He brings me a jug of water. A whole jug! Jaz is smiling. Through a porthole, I can see the ripple of the lake from which it was drawn. Nomusa meanwhile, has been lancing crustacea all day. He prowls, and I can see him asking the others to get back aboard in order for us to leave. Now I'm not for a moment suggesting we spend our whole lives on this tiny isle, but can we at least investigate a little? If they could lift me, I could move around on my hands and stumps. Looking for some good bits of pegwood to remedy my situation.
They say Telemon had no friends, but nor did he have enemies. His charm and bluster saw to that. I heard, whenever the Assembly met at the Stalk, he threw lavish suppers garnished with gold leaf and powdered Atlas. What an ungodly hypocrite, but the wheels were slipping by then.
Near the end, it was rumoured he had a tumpkin like a ship's hull, and had lost all the hair on his head. Of course he couldn't let them see him like that. The public speeches had to stop, and he spoke over the radio instead.
Many islands we've encountered have been green, but drearily small and unremarkable. The latest, however, was different. I found a largely intact ruin of Panyana University. The cobbles and the arches mind, no books, no students.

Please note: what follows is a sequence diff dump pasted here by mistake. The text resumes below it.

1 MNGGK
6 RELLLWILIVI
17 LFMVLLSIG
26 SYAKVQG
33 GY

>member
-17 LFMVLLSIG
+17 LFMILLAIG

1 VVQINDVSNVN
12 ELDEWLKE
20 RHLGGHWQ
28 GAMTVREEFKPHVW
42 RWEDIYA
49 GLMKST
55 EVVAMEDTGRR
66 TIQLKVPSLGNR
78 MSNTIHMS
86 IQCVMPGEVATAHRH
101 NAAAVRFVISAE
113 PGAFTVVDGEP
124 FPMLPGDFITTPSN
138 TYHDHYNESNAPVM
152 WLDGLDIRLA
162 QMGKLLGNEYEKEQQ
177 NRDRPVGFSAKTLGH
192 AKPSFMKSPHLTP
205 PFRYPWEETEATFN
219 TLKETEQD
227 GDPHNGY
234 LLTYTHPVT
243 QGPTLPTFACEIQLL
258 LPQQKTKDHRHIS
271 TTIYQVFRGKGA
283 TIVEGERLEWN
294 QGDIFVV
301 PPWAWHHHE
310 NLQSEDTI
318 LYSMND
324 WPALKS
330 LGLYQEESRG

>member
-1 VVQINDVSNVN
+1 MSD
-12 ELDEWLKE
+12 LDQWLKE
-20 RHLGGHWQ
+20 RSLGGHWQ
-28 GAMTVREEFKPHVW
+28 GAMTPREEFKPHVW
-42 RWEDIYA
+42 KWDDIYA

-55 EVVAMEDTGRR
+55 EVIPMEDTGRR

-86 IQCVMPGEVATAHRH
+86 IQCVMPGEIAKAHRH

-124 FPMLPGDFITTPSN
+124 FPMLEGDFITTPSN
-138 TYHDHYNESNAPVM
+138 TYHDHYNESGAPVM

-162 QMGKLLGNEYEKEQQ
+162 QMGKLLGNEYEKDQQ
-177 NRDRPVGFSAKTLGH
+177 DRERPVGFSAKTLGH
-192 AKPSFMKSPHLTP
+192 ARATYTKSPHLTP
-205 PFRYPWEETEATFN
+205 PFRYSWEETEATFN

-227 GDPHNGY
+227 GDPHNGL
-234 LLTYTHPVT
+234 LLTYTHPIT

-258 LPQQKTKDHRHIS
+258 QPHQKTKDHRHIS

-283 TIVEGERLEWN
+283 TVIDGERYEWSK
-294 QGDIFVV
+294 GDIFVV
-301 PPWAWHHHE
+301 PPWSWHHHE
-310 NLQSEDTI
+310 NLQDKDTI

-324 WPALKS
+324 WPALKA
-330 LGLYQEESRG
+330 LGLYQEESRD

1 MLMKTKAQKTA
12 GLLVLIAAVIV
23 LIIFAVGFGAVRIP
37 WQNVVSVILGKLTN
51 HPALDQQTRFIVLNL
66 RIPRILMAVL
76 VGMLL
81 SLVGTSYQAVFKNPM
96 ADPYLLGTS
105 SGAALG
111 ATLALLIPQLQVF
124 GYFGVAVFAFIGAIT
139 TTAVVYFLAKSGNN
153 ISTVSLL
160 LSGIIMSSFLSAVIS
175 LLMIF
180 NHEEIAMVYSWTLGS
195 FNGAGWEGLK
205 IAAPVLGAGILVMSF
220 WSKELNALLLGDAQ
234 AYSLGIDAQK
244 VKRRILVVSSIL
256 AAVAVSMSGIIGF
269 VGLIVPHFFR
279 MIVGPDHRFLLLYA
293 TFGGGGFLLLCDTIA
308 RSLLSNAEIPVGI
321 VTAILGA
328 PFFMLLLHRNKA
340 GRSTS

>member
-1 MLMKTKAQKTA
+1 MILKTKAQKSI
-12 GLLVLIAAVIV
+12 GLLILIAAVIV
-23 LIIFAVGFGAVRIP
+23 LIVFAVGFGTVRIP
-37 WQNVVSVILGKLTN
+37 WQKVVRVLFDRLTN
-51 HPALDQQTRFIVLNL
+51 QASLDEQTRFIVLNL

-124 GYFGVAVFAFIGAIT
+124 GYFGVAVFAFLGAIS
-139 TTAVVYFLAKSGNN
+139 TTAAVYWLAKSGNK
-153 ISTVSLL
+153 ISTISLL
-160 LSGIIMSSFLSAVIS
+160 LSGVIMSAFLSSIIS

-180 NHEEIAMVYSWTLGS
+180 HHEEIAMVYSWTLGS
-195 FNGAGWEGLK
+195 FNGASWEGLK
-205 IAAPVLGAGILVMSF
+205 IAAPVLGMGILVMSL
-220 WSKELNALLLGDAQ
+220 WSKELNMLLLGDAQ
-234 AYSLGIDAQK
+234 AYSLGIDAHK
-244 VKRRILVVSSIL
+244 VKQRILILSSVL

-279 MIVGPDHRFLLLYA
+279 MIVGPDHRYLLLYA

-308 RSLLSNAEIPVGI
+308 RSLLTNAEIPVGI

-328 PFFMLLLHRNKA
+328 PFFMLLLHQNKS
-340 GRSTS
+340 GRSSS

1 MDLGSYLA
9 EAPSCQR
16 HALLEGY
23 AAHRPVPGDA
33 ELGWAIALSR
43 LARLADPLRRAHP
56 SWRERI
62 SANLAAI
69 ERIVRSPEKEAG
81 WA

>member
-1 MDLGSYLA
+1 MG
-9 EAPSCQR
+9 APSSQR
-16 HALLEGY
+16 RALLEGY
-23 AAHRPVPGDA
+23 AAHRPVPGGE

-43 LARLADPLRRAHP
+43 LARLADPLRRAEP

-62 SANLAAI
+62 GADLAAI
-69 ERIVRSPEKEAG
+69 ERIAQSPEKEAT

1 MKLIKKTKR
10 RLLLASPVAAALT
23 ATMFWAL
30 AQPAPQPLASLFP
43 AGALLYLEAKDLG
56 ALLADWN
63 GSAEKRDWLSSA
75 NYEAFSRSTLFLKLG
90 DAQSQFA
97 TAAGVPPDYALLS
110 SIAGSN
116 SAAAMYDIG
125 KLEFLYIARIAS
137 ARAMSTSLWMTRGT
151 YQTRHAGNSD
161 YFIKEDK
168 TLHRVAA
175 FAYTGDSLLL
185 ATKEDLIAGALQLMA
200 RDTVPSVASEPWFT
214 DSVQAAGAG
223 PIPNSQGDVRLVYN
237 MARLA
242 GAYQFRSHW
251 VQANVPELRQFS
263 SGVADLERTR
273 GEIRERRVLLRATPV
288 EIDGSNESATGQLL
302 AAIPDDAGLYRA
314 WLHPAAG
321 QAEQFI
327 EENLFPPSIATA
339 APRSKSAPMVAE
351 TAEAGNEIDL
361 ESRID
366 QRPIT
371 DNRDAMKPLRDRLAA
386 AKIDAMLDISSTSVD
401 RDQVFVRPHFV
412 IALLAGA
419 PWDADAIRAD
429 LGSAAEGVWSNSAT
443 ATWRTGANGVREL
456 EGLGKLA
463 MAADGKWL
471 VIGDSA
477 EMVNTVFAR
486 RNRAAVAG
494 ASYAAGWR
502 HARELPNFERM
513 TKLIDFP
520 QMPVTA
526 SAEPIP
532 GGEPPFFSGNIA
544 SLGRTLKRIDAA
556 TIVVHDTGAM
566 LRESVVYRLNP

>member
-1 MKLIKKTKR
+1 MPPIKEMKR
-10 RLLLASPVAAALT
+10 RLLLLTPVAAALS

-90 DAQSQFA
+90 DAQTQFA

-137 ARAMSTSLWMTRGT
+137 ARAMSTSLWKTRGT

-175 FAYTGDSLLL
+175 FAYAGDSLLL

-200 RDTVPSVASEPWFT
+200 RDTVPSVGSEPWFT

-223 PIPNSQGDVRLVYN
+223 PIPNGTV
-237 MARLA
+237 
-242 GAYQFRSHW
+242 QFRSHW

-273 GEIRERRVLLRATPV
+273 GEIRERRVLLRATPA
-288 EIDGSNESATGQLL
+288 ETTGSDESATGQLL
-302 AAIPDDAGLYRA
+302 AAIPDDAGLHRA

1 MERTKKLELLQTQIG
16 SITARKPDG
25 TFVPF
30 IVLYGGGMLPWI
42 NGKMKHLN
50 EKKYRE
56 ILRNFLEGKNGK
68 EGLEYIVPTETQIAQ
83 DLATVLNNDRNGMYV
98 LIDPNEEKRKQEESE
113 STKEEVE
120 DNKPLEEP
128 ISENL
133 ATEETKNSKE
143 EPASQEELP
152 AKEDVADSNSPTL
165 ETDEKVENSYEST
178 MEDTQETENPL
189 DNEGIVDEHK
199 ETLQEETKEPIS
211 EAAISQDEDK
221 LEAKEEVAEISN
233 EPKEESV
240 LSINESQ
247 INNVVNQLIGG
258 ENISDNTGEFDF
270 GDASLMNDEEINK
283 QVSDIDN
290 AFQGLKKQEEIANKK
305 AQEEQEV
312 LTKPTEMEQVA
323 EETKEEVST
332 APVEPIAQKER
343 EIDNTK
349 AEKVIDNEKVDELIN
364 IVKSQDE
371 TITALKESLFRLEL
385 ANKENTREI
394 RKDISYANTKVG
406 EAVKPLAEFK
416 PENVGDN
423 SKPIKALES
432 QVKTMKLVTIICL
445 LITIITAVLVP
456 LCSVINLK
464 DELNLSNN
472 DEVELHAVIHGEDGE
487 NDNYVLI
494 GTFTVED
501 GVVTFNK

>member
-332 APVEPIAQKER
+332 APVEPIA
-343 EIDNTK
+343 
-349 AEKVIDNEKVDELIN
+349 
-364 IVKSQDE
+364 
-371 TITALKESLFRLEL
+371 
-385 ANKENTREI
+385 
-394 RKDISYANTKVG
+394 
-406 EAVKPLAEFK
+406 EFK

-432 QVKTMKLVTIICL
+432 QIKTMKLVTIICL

I've no doubt they thought it'd last forever. Maybe it will in some form. But they can't have imagined vines creeping the pews, and lectures led by beetles and flies. Time and nature persist even if we are broken. Us, scattered like fragments of a jar, whose oil has spilled through cracks in the floor.
The Gall were the subtle menace, like a leaf blowing in the wind, to whichever oppurtunity paid dividend. It is unfortunate no-one could decrypt their Rebus, else the black isle might have fallen, and the full catalogue of their knowledge have been freely available to all. Or would that have made things worse? I don't suppose it matters anymore.
If you are reading this, perhaps I have found a wife, and you are my kin. Foundation is no more, yet this skyblown archipelago demands a fresh start of us. There are few of us left, and we must endeavour to bring it dignity.
I am laying my pen to rest, for there is work to be done. I am helping to build a small fixed house, where myself, Jaz and Nomusa can live. Yes, I know, unlikely bedfellows we may seem, but I have garnered some respect when it comes to practical things.
I tire of the endless search, and wish to take to the air when I please, not by necessity. We have found a large and fine island. Let us hope no other terrors await us there.
We men shall then raise a great beacon, like mythical sirens, so that passing beauties can be lured into our trap.